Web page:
This reader’s needs: key features of a great novel

George EliotCarol ShieldsGeorge Eliot at 30 by François D’Albert Durade, and Carol Shields

As a reader what do I look for in a novel? Naturally this analysis is personal, a result of my attitudes and emotional needs and my experience of life, novels and writing. The writers in the brackets are simply those who spring to mind, in some cases (Zusak, Michaels, Lee, Ondaatje, Levy, Butler) on the strength of a single but deeply memorable novel once read.

Four features are key, emotionally and analytically:

1. Extraordinary sentences that demand rereading for music, wit, insight or structural perfection. (Carol Shields, George Eliot, Marilynne Robinson, Dickens, Jane Austen, Ian McEwan)

2. Imaginative, daring word choices and combinations that may include imagery. (Siobhan Dowd, Dickens, Geraldine McCaugrean, Toni Morrison, D.H. Lawrence, Susan Fletcher, Anne Michaels, Markus Zusak)

3. Substantial, vivid and believable characters that don’t stand still (George Eliot, Malorie Blackman, Thomas Hardy, Margaret Forster, Carol Shields) or that are humorous or exaggerated without loss of humanity and connection (Dickens, Jane Austen, David Lodge, Anne Tyler, Nick Hornby).

4. A complex interior life for the characters, quite as rich, individual and surprising as any plot, drawn through reflection, emotion and associations that include memory. (Tolstoy, Carol Shields, Flaubert, Virginia Woolf, Dostoevsky, George Eliot, Susan Fletcher, Marilynne Robinson, Ian McEwan, Sarah Butler)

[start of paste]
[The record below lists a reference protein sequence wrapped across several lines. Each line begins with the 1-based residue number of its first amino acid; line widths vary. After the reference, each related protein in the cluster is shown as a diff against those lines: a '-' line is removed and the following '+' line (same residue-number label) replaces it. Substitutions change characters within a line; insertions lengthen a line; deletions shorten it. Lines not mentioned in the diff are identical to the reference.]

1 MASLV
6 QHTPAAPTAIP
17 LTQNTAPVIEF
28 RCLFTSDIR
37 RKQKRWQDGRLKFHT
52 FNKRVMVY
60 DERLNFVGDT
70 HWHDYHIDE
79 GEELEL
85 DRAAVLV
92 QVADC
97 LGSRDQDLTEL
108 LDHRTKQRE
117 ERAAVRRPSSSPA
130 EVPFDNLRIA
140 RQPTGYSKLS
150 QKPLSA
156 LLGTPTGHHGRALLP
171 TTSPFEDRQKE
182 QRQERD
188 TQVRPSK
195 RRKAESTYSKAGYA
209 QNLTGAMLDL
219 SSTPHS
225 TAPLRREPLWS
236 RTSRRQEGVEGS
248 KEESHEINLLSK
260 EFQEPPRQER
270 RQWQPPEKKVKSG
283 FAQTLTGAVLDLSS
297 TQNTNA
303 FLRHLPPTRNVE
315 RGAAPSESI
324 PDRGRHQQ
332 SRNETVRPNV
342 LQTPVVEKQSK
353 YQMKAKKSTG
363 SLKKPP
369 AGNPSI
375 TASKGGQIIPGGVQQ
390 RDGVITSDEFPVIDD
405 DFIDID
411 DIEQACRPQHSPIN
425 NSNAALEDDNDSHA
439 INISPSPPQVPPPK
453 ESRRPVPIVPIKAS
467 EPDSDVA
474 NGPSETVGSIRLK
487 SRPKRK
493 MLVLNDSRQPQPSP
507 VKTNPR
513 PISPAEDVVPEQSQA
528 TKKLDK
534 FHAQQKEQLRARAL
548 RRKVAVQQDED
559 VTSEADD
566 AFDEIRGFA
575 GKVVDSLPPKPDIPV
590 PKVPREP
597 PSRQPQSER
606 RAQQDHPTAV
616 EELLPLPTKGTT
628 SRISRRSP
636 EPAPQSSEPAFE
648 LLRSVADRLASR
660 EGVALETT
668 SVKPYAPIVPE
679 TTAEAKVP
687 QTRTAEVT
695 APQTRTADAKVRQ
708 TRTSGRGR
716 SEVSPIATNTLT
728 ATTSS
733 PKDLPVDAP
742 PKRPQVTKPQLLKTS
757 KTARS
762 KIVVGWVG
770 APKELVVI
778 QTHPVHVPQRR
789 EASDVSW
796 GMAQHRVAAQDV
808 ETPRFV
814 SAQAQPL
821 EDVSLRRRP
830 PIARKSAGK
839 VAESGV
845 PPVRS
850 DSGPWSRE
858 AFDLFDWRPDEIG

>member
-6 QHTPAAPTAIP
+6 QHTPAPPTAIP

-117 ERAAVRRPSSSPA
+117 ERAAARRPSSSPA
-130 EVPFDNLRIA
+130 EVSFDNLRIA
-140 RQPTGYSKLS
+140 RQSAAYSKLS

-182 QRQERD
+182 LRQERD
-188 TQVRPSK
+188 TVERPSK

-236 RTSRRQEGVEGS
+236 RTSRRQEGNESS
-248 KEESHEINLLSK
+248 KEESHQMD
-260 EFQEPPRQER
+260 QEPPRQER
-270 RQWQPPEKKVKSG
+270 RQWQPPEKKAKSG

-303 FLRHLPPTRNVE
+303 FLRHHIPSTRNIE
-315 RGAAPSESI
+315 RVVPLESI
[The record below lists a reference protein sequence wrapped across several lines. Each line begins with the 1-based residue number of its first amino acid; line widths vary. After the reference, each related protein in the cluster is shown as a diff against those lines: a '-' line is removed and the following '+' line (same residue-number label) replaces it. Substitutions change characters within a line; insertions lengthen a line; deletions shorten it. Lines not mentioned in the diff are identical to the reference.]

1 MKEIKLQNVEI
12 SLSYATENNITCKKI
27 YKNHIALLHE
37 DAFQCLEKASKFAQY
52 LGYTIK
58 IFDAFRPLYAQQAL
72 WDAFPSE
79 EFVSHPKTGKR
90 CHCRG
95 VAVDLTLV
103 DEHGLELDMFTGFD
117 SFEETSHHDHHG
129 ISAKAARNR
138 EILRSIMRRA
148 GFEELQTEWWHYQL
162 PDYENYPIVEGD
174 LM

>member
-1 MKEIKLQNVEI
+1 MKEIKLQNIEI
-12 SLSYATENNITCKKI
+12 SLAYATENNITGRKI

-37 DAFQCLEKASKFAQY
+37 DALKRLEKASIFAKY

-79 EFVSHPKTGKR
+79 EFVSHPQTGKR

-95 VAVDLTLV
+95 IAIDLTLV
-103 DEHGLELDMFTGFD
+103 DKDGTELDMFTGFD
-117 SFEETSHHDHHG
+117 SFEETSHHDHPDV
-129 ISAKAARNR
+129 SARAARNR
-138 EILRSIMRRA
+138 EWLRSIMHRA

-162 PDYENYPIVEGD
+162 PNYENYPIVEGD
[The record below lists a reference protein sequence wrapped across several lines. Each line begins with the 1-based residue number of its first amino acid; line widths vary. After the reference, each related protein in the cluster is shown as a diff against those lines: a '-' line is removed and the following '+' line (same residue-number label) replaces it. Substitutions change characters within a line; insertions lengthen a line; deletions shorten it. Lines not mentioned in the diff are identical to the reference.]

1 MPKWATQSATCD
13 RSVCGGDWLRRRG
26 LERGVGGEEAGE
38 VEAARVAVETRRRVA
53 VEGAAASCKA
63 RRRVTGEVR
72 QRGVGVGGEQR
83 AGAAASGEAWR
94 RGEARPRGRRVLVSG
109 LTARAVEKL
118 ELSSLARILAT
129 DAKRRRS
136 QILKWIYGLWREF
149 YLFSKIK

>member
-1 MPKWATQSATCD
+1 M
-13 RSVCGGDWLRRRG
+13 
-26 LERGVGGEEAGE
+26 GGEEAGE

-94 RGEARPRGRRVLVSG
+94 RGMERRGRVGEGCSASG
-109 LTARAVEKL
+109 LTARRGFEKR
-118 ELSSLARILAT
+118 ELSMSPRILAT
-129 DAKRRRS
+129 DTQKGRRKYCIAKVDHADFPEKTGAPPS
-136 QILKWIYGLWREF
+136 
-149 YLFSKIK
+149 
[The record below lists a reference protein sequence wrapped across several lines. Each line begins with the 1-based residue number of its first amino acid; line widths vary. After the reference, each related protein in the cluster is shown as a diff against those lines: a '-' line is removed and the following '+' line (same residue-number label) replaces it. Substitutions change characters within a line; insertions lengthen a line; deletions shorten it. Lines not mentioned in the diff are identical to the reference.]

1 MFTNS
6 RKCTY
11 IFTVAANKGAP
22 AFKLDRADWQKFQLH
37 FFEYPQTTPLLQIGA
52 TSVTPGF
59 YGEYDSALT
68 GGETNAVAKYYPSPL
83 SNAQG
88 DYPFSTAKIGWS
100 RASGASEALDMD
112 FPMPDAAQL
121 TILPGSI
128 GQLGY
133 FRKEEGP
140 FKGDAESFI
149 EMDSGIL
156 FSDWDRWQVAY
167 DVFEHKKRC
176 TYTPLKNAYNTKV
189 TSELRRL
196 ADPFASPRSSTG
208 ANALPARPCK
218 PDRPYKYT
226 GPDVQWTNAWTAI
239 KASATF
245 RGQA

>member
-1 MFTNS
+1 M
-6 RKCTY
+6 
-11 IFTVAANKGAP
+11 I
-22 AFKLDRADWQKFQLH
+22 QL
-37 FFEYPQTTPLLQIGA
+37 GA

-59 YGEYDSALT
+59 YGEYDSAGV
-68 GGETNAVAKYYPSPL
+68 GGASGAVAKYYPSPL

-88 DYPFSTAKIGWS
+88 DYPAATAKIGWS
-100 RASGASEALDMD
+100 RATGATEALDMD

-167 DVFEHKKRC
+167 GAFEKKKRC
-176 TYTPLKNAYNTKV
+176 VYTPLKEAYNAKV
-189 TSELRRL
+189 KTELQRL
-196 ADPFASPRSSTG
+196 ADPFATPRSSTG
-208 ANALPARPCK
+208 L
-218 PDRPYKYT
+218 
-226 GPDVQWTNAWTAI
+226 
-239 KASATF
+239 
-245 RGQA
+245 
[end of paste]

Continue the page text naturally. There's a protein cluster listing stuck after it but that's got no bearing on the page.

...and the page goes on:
In addition, perhaps:

5. A new world to experience through multi-sensory immersion that creates or deepens understanding. (Andrea Levy, Tolstoy, Susan Fletcher, Siobhan Dowd, Khaled Hosseini, Michael Ondaatje, Tracey Chevalier, Toni Morrison, Anne Michaels)

6. A warm spirit of humanity that makes possible a strangely powerful soul-connection between reader and author. (Michael Morpurgo, Carol Shields, George Eliot, Anne Tyler, Marilynne Robinson, Harper Lee, Siobhan Dowd)

I don’t need plot twists (or much plot) and I don’t want cold author detachment or darkly and relentlessly dysfunctional characters. I don’t appreciate the kind of minimalism that delegates to me some responsibility for filling a vacuum.  I hope to suspend disbelief, so I don’t welcome stylistic or structural devices that break the spell and show me the workings at the back of the embroidery. And I believe in the educative power of fiction, so I see authors on a mission to enlighten in the cause of social justice, from Dickens to Alan Gibbons, Morpurgo and Malorie Blackman, as literary angels.

Any author who can achieve a few of the above will leave me stirred, changed and grateful for a gift I won’t forget. Inevitably, they are my own goals as a novelist, but I’d be thrilled if any reader considered – or felt – that I’d attained even one of them.

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